¶ 5 Leave a comment on paragraph 5 2 This idea stopped me in my tracks, for a few reasons. First, it suggested that the first object of leadership cannot be others, but rather must be the self. Leaders must hold themselves accountable to the same standards that they hold others. They must be willing to take up the same responsibilities, the same practices, the same structures that they create for their teams. In fact, leaders must understand themselves as part of the team, rather than as guiding it from above. I might reverse a bit of Weinzweig’s description by saying that leaders need to treat others with the same concern and compassion with which they’d like to be treated. But they also need to treat themselves in the same ways they’d treat their teams: with the same encouragement, the same guidance, the same requests, the same accountability.
¶ 6 Leave a comment on paragraph 6 4 All of us have seen any number of academic leaders (much less business and political leaders) who are happy to talk publicly about values such as equity, community, compassion, and more but whose behavior behind closed doors does not live up to those values. You may immediately think of the most glaringly obvious cases, leaders whose private failures of ethics lead to public disgrace, sudden resignation, and institutional trauma. But there are less-obvious ways in which we live with the discrepancy between the ways some leaders talk about values and the ways they enact them. They might just be terrible bosses, making impossible demands of the members of their teams, failing to support them in reaching their personal and professional goals, belitting and chastising them, taking credit for their work, and more. These are the kinds of misbehaviors that too often go unremarked; as long as the leader in question is getting things done, their damaging interactions within their teams are often swept aside. The result, of course, is that many leaders do not recognize the gap between their public arguments and their private actions. Worse, any narcissistic tendencies they may have might allow them to believe that, because they are who they are, their actions cannot be wrong.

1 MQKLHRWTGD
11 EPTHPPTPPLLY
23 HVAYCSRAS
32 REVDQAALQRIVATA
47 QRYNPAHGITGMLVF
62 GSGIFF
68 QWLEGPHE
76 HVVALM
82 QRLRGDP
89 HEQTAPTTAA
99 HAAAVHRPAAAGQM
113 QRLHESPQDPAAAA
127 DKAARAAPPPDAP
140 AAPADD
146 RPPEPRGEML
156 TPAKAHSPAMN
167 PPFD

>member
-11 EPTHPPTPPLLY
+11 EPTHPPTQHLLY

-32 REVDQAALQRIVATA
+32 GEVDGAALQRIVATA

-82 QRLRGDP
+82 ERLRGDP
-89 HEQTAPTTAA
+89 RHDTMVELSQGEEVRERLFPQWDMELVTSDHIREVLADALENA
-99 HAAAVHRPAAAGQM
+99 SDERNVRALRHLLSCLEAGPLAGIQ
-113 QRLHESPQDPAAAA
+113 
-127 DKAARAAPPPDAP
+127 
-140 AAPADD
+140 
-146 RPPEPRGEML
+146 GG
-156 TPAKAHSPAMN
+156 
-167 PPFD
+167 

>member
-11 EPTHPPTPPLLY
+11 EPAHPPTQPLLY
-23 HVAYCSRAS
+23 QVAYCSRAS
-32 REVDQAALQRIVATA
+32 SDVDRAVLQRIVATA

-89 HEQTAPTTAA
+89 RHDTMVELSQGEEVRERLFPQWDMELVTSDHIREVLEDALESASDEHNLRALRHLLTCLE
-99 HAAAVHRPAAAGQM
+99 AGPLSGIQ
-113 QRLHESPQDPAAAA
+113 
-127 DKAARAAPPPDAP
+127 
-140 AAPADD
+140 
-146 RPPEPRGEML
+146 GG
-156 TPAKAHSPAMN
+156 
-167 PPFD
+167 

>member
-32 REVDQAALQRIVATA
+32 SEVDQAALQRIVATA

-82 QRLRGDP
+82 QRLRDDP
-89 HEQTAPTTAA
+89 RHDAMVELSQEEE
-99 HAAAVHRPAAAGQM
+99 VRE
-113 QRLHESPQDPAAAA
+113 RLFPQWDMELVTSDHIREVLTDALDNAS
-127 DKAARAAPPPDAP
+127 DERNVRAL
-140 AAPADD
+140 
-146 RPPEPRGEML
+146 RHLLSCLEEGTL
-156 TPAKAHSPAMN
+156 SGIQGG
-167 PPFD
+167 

¶ 7 Leave a comment on paragraph 7 1 Breaking through those failures of self-recognition can be painful, but it’s a necessary first step to developing better leadership practices. Because here’s the thing: even if you can’t see the distance between your words and your actions, those around you can. And as James Baldwin quotes from a Black American song, “I can’t believe what you say, because I see what you do.”2 Until you’ve fully reckoned, for instance, with the ways that social and institutional hierarchies permit you to excel at others’ expense — or more simply with the ways that your actions and energies affect those around you — you can’t really be up to the task of making a better workplace, much less a better world.